Wednesday, September 21, 2016

Broken Paint Brush and Foreign Bodies




The foreign objects may have changed over the past century, but the time-honored tradition of children getting them into small spaces has not.  Recently an article was published online about a display in the Ear Nose and Throat department at Boston Children’s Hospital with items removed from children starting in 1918.  The collection includes a screw hook, a sardine tin key, Scottie dog button, and even a political pin for FDR removed from an esophagus.  The display is a tribute to the late ENT physician who worked there for 35 years and removed the majority of the items on display. 

Children commonly stick odd things in their ears and noses or swallow toys not meant for ingestion.  My father’s favorite story of a swallowed foreign body involved ingestion of three OPEN safety pins.  He spoke to a specialist at the local children’s hospital who said the items would pass through and no intervention was necessary. 

Many of you have seen the bulletin board behind my office door where I have kept all the items removed from throats, ears, nostrils, and other locations over the years.  Each piece is cleaned with alcohol before being labelled with a date, the patient name, and location of extraction.  As you would expect, there are a lot of ear tubes up there, but also beads, buttons, and even a pussy willow from a child’s nose.  Also Play-Doh, a micro-machine, and even a gum wrapper are tacked up there too.  

Nowadays, button batteries are more commonly swallowed and pose particular risk because the chemicals in them cause esophageal damage within a few short hours.  Other high risk objects in today’s world include latex pieces (from blowing up gloves or balloons), magnets, and those dishwasher detergent pods that are so popular and look like candy. 

Children with foreign bodies requiring extraction are usually between the ages of 2-7 and I suspect they are curious as to whether or not the item will fit in the space; they never think about the inevitable removal process.  They probably swallow coins or marbles for the same reasons; not thinking about the potential consequences.  Sometimes, the foreign object ends up in its unexpected location completely by accident.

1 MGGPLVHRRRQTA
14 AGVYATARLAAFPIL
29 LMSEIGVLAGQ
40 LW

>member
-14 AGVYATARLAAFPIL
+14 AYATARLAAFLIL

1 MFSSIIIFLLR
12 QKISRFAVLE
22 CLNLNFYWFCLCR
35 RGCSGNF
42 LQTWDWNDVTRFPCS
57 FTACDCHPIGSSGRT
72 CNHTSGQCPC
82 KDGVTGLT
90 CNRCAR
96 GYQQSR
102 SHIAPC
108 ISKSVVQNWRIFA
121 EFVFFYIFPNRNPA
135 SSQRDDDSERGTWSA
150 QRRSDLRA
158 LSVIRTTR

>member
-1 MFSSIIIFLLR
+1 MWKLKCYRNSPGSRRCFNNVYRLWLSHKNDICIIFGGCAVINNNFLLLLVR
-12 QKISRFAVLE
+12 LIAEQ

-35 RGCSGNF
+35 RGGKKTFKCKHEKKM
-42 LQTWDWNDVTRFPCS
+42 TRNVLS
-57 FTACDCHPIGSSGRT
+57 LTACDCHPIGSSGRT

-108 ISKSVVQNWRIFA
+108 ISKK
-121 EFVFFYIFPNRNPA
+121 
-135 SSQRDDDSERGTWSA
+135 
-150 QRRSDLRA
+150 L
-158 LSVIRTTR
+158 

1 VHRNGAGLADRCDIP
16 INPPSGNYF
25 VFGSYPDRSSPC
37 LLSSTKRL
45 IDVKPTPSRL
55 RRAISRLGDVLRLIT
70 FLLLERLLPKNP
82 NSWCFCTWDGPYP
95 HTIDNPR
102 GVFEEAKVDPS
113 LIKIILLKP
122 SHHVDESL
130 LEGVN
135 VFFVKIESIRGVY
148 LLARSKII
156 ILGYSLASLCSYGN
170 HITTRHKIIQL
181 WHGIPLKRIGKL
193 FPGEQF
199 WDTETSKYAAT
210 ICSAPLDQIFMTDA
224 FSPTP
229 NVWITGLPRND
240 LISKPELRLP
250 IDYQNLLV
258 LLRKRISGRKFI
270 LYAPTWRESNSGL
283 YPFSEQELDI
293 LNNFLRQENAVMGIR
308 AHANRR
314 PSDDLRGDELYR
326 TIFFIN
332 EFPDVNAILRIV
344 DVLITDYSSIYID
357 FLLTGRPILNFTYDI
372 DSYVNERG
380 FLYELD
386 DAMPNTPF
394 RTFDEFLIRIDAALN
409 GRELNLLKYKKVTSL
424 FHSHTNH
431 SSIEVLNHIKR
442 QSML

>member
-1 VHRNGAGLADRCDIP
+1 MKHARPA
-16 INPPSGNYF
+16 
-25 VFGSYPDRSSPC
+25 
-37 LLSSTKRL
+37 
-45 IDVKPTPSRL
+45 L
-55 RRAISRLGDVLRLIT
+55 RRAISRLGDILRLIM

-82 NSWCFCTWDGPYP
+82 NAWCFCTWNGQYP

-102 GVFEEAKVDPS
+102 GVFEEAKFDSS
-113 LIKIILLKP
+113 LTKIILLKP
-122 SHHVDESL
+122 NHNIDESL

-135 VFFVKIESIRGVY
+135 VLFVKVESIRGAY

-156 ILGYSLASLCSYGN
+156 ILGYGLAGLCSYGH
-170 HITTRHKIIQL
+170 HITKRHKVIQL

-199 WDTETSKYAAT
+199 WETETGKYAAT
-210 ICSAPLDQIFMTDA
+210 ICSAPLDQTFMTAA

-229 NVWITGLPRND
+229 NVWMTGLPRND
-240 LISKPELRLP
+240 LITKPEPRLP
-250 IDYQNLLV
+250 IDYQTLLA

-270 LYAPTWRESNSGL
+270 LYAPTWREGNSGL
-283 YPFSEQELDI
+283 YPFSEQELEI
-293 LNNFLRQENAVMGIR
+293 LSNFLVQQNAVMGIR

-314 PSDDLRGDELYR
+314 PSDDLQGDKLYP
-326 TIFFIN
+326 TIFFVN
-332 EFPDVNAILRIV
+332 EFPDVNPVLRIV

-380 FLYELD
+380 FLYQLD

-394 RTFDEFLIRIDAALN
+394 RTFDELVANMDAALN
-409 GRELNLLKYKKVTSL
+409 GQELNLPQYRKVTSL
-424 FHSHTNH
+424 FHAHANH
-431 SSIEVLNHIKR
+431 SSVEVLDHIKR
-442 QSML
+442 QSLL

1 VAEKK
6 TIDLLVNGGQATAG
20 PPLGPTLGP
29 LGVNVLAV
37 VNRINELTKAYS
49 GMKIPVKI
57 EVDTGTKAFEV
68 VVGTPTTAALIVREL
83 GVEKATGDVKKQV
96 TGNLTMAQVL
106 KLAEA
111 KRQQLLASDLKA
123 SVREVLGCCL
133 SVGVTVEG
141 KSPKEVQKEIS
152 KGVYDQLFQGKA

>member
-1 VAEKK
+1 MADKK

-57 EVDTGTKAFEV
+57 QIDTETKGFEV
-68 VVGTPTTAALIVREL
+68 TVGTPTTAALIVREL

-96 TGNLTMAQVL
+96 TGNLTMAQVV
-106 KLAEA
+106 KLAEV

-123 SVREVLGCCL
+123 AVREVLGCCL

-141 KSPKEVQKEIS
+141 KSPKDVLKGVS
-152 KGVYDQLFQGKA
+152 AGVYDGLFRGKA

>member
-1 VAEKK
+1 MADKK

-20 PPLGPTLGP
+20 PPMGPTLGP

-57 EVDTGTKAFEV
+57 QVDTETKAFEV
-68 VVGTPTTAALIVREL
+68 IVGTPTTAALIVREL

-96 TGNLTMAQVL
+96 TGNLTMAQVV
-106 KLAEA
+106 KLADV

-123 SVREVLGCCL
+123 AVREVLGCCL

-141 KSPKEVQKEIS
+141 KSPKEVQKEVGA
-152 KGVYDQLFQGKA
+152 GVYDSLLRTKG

About 10 years ago, I got a phone call from a close friend of mine while on her way to my house with her husband and 13 month old daughter.  Their little girl had been walking around with a child size paintbrush in her hand when she tripped and fell down.  She was crying from the fall and on the floor was half of the broken paint brush handle.  They found the other half of the handle in her nostril.  There was a little bleeding but otherwise she looked fine.    

I still remember the expression on their faces when opening my front door.  It was a mixture of fear, guilt (not that there should be any), and a little panic thrown in for good measure.  Both mom and dad had tears in their eyes.  Their little girl was crying too, though I am not sure if it was pain or fear in all the chaos.  She was awake, breathing fine, and looked stable. 

She did indeed have a portion of a pink plastic paintbrush handle up her nose.  My brother was staying with me at the time and it was helpful to have another strong person present and able to assist.  I do keep some basic tools at my house for times when this issue comes up.  Over the years, I have removed stitches, given shots, and reduced a few nursemaids’ elbows at home too.  You just never know who or what might knock on your front door. 

I got a pair of tweezers out of the bathroom.  We laid her down on my kitchen counter and two adults held her down as I grasped the handle and removed it from her nostril.  It was much longer than expected, my brother swore during the process out of surprise, and at last the paintbrush handle was successfully extracted (to be later mounted on my bulletin board.) 

There are a lot of satisfying things we do as pediatricians and this is definitively one of them.  As physicians, we need a few tools at our disposal including a thermometer and stethoscope, but a location where we can lay a child down flat with good lighting is priceless.  I discovered the real value of my kitchen counter that night and it has seen a lot of exciting things since then.  




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